Science & Technology

We Might Actually Be Able to Make a Lightsaber

Pretty much every science fiction series worth its salt has laser guns. Most of them have lightspeed travel, intelligent robots, and forcefields, too. But there's only one that's got glowing laser swords that can cut through anything. Now that "The Last Jedi" is about to hit the theaters, we got to wondering if you could make a lightsaber in real life.

An Elegant Weapon for a More Civilized Age

So, what is a lightsaber? Is it a laser beam contained in a sword-shaped sheath? A spout of burning plasma? A blade of nebulously defined "energy"? The answer is ... inconsistent. doesn't say much about how the actual "saber" part works, and while George Lucas briefly referred to the weapons as "laser swords," Wookiepedia specifically calls them a "plasma blade powered by a kyber crystal." (One thing we can say for certain: kyber crystals are not real.) Now, we don't want to break any nerd hearts, but the laser version of the weapon will almost certainly never be a reality — it would basically be impossible to keep the laser from just shooting off forever instead of staying contained in a four-foot blade shape.

So it's probably safe to say that smart money is on the plasma theory. And on that count, we actually have some good-ish news. Just as a refresher, plasma is the fourth state of matter — with enough heat, solids become liquids, liquids become gases, and gases become plasmas, meaning the atoms are stripped of their electrons.

Writing for Scientific American, Fermilab senior scientist Don Lincoln described exactly how a plasma-filled lightsaber could work. "Because a plasma is electrically conductive, it can convey a large electrical current to the target material, heating it up and melting it. [...] Plasmas, being composed of charged particles (some with very high velocities), can be manipulated by magnetic fields."

In other words, if you were able to generate a tube-shaped magnetic field in addition to the high-energy plasma, you'd be left with a sword capable of cutting through almost anything. There's just one final problem: you wouldn't be able to duel with them. Even with the magnetic fields, the blades would pass right through each other. So maybe we're back to the drawing board.

There's really just one more chance — a new hope, if you will. In 2013, physicists from Harvard and MIT were able to create a never-before-seen form of matter they called "photonic molecules" by launching the photons through a cloud of cooled rubidium atoms, prompting them to group together in order to move through the cloud. In other words, they created little globules of light that could actually interact instead of harmlessly passing through one another. That means that if you were able to make swords out of these molecules, those swords would bounce off each other. There's not really any plan to try to do such a thing, though — and anyway, there's no guarantee that they would make those cool vwoom noises.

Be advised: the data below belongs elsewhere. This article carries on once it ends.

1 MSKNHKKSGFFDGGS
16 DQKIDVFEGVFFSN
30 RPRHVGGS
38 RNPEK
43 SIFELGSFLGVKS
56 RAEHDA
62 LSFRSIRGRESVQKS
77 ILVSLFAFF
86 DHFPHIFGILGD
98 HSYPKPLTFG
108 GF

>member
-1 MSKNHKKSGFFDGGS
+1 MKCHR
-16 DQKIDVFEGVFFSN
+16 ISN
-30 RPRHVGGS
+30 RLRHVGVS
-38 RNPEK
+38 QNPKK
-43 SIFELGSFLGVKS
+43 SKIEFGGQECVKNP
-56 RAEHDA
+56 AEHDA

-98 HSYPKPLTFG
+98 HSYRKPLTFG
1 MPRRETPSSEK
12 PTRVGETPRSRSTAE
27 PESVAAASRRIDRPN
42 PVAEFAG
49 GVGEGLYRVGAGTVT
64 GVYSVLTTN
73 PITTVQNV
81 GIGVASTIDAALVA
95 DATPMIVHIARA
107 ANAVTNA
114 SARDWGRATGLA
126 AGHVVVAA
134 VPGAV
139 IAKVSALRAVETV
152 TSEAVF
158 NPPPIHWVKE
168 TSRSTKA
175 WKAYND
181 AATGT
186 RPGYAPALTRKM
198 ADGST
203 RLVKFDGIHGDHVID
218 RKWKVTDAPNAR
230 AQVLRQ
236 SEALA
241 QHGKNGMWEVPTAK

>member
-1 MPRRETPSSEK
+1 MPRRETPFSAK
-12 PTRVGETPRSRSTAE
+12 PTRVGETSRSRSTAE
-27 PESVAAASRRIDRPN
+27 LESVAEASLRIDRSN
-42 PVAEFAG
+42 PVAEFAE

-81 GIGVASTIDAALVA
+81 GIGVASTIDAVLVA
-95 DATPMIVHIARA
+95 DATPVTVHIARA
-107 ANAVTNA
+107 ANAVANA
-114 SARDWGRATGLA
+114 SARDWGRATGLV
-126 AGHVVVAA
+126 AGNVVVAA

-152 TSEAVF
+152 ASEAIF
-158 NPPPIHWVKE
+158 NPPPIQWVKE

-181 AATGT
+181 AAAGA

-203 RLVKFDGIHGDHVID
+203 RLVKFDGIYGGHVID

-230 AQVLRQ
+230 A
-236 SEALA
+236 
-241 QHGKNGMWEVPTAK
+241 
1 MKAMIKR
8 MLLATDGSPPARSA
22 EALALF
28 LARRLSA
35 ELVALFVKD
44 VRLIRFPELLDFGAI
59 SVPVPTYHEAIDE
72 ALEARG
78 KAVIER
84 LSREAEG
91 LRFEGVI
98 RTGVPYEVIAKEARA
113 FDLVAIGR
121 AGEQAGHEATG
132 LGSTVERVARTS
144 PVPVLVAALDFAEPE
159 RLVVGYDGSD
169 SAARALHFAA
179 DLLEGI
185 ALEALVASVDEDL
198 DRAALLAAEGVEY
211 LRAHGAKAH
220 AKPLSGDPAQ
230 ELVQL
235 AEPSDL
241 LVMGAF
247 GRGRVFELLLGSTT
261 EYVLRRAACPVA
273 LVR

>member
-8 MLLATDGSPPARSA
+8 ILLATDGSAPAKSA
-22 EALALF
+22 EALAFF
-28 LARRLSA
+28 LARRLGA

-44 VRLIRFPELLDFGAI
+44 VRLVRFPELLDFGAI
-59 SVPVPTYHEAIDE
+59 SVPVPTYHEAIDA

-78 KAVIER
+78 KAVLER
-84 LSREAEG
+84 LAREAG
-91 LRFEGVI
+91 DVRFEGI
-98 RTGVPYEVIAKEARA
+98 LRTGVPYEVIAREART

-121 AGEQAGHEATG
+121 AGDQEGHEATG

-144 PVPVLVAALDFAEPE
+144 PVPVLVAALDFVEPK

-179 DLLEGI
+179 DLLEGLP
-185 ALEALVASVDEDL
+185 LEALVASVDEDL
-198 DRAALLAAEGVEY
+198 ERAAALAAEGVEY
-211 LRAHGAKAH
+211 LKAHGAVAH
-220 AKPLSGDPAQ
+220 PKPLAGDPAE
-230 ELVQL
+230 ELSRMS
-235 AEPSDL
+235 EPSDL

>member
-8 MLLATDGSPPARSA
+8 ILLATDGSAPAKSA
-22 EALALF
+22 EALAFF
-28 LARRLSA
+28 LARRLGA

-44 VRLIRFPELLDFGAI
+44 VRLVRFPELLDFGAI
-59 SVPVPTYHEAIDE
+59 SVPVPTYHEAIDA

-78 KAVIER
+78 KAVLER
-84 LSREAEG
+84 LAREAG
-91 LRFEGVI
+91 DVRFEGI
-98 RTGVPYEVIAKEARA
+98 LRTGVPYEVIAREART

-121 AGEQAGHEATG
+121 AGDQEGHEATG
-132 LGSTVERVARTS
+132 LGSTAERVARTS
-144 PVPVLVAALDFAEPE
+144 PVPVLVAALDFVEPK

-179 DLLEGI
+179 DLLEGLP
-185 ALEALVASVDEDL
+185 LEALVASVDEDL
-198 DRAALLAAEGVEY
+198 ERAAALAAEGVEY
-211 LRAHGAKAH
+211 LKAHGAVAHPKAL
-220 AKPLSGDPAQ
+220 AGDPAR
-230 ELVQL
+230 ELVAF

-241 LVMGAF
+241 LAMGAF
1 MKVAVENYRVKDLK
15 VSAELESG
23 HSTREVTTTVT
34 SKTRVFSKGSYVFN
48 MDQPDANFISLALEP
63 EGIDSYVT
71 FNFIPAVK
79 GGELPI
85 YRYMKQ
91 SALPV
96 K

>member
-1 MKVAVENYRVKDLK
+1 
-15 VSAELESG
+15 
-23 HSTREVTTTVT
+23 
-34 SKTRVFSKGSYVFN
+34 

Do or Do Not, There Is No Try

This is all very theoretical. Which is to say, it's probably not ever going to actually happen. But there are some heroes out there doing their best to bring bright-green energy blades into the real world. One example is the Flash Torch, a flashlight so strong it can literally start fires using light alone ... but it doesn't really scratch the "saber" itch. Then there are these Laser Sabers, which certainly look the part but are more like highly advanced props than anything else.

For our money, the person to come the closest to building an actual lightsaber is Alan Pan, an incredibly creative engineer who competed on the show "Mythbusters: The Search." (You might also remember when he made a version of Thor's hammer that only he could lift). His 'saber is actually more of a concentrated chemical flamethrower. It casts a green flame in a straight line, and it works surprisingly well at both looking like a lightsaber and cutting stormtroopers down to size — provided those stormtroopers are cardboard cutouts. Still, you definitely don't want to be standing on the wrong end of this thing. Now, if only we could get this "Force" thing figured out.

For more real-life science behind this sci-fi franchise, check out "The Physics of Star Wars: The Science Behind a Galaxy Far, Far Away" by Patrick Johnson. The audiobook is free with a trial of Audible. We handpick reading recommendations we think you may like. If you choose to make a purchase through that link, Curiosity will get a share of the sale.

How to Make a Real Lightsaber

Written by Reuben Westmaas December 7, 2017

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